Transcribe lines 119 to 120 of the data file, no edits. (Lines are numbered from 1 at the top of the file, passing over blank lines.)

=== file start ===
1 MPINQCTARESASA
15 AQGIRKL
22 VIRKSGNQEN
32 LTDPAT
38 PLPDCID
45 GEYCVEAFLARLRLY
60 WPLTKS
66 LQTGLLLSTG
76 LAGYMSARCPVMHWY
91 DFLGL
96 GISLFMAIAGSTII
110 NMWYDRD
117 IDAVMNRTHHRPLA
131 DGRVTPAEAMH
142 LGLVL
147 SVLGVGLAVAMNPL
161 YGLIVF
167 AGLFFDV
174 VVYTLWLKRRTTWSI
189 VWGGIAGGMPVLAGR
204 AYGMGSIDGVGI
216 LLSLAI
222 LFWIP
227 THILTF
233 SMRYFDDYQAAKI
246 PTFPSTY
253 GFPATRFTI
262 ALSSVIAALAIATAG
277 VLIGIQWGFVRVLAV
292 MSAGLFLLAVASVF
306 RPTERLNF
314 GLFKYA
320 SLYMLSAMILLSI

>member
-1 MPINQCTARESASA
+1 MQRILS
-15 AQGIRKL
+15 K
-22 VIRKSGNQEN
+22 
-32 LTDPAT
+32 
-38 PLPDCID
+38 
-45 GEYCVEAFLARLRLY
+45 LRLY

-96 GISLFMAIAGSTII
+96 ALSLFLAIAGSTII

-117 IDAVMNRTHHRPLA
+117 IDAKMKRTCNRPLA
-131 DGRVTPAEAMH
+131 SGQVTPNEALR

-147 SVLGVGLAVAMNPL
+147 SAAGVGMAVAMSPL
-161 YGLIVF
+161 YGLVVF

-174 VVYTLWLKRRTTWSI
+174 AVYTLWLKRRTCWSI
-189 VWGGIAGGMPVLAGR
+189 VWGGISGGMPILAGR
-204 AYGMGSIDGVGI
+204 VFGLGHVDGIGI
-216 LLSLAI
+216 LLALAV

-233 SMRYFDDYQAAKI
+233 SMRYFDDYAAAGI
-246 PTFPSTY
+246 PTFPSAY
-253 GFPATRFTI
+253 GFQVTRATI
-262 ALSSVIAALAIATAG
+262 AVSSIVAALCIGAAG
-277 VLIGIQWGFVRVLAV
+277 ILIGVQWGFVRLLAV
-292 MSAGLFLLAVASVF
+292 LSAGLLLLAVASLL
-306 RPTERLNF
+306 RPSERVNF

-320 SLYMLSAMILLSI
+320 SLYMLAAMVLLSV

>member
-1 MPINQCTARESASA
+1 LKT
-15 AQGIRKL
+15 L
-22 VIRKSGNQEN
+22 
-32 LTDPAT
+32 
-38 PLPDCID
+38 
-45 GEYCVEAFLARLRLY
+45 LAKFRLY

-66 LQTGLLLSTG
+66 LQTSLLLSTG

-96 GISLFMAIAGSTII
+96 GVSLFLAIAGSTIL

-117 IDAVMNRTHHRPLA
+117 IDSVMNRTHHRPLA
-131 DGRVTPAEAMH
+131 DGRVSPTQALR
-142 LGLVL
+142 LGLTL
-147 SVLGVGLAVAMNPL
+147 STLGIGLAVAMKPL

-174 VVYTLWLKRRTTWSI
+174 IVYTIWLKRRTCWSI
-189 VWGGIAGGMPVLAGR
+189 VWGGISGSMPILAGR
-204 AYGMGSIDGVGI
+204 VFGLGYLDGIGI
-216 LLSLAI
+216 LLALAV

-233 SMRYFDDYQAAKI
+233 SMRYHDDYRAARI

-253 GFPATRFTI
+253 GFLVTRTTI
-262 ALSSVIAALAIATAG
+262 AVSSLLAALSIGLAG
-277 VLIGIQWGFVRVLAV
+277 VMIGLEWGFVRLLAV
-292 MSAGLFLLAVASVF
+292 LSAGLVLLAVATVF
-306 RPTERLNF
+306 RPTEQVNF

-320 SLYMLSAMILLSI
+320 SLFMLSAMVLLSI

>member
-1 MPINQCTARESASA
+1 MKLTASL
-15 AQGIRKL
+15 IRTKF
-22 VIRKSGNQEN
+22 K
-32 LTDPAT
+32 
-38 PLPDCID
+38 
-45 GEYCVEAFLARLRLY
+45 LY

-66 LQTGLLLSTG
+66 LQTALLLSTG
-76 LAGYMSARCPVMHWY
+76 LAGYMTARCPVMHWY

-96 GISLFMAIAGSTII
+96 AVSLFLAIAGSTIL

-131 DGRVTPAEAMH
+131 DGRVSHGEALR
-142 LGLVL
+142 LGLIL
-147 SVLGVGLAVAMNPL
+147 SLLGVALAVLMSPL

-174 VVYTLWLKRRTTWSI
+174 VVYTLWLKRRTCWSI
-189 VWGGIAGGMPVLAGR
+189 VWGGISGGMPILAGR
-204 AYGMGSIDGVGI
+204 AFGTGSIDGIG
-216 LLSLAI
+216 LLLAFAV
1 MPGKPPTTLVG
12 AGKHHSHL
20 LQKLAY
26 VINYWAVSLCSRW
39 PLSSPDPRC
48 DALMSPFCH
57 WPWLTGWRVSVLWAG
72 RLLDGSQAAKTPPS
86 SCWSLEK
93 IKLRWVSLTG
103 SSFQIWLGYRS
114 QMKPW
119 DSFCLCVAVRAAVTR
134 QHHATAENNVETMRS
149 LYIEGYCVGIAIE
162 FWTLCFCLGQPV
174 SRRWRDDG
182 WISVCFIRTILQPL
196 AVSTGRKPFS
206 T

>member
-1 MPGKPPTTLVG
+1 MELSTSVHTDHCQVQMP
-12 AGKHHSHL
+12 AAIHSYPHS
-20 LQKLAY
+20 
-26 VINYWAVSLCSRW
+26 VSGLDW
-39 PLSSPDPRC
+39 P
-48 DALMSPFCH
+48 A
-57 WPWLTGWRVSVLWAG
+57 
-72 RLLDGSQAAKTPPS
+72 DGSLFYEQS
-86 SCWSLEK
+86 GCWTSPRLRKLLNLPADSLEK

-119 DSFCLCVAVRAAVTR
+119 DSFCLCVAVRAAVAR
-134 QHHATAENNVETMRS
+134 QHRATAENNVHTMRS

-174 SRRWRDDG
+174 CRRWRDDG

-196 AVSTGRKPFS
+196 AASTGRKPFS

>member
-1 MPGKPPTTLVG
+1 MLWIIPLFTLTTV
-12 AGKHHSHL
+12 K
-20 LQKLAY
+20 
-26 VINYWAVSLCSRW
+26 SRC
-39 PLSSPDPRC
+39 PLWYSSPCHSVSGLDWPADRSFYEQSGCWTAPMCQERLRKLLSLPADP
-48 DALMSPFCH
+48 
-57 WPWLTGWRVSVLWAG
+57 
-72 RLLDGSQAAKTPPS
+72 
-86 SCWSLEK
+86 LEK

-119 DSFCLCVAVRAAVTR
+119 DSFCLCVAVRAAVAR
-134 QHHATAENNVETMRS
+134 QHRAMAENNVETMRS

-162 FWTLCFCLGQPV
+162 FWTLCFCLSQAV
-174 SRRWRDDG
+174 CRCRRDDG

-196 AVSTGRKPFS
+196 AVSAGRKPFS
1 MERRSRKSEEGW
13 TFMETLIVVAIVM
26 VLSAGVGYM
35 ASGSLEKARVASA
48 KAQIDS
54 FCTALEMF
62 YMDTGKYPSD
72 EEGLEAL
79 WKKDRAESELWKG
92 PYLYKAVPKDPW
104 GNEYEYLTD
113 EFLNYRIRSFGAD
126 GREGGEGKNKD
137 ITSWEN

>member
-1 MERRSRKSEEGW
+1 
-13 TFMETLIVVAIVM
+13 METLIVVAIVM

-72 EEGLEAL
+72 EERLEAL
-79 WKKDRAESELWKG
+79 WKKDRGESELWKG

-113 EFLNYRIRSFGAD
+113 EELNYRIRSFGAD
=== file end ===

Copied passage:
+262 AVSSLLAALSIGLAG
-277 VLIGIQWGFVRVLAV